This week in GTC we discussed how to incorporate research into teaching. One thing graduate students (and academics in general) must navigate is their duality as both teachers and researchers. While we may often consider teaching and research as separate entities, there is increasing emphasis on bringing these two facets of academic careers together in order to better serve students, achieve the broader goals of universities and granting institutions, and increase our own productivity.
We first took some time to think about and discuss our answers to these questions: “Is there a relationship between teaching and research? How would you describe that relationship for you personally?” Although our group generally expressed a positive and synergistic relationship between teaching and research for us personally, the truth is that most studies fail to find any significant correlation between a person’s research productivity and effectiveness as a teacher. If the aim is to have researchers bring something special to the classroom gleaned from their activities in that field, we need to do more than just have researchers teach. Instead, we need to consciously create research-led course design.
As a group, we worked together to brainstorm different ways to incorporate research in the classroom and placed them along a continuum (inspired by some of the material in the PowerPoint presentation linked below). On one hand of the continuum are teacher-focused activities. Here, students are an audience as the instructor shares information about past or ongoing research, in the field in general or in their own lab. This approach is useful for covering required course material without simply presenting material as immutable facts. Instead, this approach emphasizes the process of science and the accumulation of knowledge through research. The other end of the continuum is occupied by student-focused activities, were students themselves are actively engaged in research. These activities include in-class labs, literature projects, and other experiment-based learning exercises where students gain hands on experience formulating and testing hypotheses, synthesizing information, and presenting their results.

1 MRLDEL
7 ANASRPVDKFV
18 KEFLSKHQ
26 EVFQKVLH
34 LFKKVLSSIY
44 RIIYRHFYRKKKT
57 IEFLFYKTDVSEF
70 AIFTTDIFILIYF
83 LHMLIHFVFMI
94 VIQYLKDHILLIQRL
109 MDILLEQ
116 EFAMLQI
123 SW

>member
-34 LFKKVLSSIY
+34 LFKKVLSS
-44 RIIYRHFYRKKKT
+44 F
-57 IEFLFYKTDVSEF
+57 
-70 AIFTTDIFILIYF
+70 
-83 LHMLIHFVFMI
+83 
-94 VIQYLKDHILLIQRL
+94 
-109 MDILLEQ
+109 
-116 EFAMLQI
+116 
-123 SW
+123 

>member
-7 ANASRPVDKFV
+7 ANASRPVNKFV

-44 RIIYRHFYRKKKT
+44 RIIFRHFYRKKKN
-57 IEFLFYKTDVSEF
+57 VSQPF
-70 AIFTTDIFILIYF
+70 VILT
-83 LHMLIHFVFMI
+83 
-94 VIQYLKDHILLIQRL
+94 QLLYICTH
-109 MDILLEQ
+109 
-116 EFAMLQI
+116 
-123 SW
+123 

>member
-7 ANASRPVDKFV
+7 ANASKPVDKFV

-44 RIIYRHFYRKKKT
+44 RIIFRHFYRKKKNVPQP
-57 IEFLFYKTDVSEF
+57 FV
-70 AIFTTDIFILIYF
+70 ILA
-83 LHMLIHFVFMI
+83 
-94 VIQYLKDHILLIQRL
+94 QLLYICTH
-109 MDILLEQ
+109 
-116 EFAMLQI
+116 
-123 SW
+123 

How does this all tie in with this quarter’s theme about job preparation and career development? Personally, I have been interested in this topic since I began developing some undergraduate course material incorporating products from my own research—with some success but lots of room for improvement! However, as we have spent time thinking about teaching portfolios and job interviews these last few weeks, it has become apparent that this is a topic every graduate student interested in an academic job should be able to address. Just looking up some common interview questions is evidence of this: “Tell us how research has influenced your teaching“ or “In what ways have you been able to bring the insights of your research into your teaching at the undergraduate level?“ or simply “How will you involve students in your research?” Although the answers to these questions will (and should) be different for each one of us, the benefits are universal; students in inquiry-based courses leave with increased confidence in course material, more positive attitudes towards research, and a higher interest in pursing future research (compared with a “cookbook” course; see Standford example linked below). For us trying to straddle the teaching-research divide, incorporating research into our teaching can increase our own engagement, productivity, and fundability. For instance, well-planned class projects may lead to publishable results and can be incorporated into major grants as evidence of the broader societal reach of our academic activities.
Example of a course redesign at Stanford: https://teachingcommons.stanford.edu/teaching-talk/course-redesign-integrate-teaching-and-research
PowerPoint about a case-study in Ireland incorporating research into the classroom: